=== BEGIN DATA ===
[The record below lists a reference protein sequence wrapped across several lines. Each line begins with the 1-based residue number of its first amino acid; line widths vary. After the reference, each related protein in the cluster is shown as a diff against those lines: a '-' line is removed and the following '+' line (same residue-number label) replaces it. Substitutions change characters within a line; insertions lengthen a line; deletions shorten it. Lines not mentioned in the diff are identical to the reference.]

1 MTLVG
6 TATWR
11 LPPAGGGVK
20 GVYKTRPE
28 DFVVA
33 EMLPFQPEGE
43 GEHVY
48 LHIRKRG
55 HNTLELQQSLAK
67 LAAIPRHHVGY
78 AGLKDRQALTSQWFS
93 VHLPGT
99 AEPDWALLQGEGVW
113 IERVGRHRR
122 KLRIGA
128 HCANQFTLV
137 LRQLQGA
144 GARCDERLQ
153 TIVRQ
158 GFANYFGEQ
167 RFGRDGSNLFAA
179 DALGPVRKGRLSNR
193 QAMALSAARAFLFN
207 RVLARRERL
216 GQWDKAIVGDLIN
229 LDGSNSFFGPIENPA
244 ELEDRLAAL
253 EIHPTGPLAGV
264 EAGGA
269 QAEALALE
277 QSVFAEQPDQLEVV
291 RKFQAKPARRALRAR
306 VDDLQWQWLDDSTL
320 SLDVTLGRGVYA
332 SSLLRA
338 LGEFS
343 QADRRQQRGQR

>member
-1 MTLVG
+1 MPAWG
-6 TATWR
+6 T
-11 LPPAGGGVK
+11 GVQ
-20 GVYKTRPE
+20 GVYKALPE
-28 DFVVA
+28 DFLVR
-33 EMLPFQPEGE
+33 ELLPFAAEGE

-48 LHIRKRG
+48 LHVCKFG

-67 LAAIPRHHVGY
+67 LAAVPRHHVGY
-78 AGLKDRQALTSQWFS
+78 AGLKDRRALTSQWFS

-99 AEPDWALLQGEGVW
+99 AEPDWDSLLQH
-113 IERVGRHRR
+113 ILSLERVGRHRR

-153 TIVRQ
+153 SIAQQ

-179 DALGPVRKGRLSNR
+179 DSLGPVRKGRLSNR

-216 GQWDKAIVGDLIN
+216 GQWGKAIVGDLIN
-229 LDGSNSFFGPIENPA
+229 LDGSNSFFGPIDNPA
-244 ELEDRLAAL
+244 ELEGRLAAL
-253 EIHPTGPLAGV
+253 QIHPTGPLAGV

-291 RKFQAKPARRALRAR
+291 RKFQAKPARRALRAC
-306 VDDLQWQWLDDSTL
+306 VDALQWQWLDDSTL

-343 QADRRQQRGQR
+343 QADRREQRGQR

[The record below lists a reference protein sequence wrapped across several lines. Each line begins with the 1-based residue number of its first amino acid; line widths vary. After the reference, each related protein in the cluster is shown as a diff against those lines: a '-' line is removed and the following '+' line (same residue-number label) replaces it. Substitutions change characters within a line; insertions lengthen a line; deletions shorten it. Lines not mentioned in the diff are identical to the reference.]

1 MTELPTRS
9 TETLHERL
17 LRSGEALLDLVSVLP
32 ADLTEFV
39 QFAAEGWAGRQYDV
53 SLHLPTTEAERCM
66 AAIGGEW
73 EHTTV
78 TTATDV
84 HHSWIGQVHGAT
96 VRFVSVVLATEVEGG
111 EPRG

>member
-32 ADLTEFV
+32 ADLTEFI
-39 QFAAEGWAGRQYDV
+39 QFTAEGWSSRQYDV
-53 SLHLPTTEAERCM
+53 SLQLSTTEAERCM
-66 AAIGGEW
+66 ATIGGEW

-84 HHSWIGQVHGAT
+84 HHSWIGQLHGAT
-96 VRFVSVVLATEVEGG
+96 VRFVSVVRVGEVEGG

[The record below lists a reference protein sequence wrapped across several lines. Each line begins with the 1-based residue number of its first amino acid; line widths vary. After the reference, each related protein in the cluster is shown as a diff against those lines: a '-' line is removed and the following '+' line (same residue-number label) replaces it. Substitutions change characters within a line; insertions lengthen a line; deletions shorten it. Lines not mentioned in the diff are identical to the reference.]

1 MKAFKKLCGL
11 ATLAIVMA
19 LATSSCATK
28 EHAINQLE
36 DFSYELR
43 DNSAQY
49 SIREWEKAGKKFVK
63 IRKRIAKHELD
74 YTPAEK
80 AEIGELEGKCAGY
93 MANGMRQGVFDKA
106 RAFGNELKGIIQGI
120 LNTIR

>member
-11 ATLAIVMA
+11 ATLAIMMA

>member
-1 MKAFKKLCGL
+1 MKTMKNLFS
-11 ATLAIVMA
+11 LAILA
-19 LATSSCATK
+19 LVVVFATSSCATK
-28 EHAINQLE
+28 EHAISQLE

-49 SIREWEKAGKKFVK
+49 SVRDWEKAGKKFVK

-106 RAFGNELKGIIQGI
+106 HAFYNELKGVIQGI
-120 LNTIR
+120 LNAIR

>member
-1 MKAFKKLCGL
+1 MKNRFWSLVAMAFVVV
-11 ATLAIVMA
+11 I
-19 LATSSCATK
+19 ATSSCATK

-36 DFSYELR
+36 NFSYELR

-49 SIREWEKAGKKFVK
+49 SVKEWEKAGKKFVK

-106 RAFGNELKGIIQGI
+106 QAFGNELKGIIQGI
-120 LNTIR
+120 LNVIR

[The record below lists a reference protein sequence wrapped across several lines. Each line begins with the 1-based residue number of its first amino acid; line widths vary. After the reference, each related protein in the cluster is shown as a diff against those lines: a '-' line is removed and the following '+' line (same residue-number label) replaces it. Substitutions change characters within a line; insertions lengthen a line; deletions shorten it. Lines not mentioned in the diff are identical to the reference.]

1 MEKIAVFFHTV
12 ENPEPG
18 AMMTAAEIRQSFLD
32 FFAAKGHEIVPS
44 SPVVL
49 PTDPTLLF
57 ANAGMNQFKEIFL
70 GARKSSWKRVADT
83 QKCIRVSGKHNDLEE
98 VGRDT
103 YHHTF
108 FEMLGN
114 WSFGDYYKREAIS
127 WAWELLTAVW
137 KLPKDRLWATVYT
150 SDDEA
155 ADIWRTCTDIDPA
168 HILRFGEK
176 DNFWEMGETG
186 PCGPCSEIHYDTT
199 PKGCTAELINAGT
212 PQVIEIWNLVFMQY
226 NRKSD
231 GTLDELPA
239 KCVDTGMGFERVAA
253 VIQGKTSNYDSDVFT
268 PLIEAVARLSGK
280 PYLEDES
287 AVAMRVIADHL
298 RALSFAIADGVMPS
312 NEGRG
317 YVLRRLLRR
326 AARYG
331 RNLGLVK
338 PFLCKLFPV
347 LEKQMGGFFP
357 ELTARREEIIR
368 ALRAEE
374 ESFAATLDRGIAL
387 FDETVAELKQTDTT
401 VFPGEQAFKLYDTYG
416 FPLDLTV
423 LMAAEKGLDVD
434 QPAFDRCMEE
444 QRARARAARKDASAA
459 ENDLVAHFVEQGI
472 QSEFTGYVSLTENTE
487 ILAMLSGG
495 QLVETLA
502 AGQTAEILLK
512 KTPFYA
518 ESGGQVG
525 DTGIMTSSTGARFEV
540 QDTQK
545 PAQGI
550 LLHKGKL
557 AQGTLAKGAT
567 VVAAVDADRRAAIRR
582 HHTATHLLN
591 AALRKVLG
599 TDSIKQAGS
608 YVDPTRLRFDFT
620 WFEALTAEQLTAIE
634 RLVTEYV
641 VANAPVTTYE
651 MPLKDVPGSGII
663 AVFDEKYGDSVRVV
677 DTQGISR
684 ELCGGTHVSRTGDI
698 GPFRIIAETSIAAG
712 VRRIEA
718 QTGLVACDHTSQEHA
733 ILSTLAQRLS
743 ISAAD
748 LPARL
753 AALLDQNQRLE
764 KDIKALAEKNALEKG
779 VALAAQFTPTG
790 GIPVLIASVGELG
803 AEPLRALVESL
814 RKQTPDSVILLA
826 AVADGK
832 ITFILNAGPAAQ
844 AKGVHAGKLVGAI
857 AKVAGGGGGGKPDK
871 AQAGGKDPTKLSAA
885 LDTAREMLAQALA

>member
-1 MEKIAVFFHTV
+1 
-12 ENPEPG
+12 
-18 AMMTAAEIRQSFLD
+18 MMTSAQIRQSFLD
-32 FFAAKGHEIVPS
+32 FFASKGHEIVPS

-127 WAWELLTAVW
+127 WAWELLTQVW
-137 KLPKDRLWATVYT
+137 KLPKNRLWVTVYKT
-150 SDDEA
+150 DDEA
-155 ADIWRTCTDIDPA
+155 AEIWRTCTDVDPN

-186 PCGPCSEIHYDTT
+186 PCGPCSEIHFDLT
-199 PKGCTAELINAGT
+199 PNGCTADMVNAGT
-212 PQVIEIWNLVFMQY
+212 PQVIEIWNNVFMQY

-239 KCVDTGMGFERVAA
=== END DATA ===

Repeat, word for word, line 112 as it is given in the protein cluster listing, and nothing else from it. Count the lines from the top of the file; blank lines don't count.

43 DNSAQY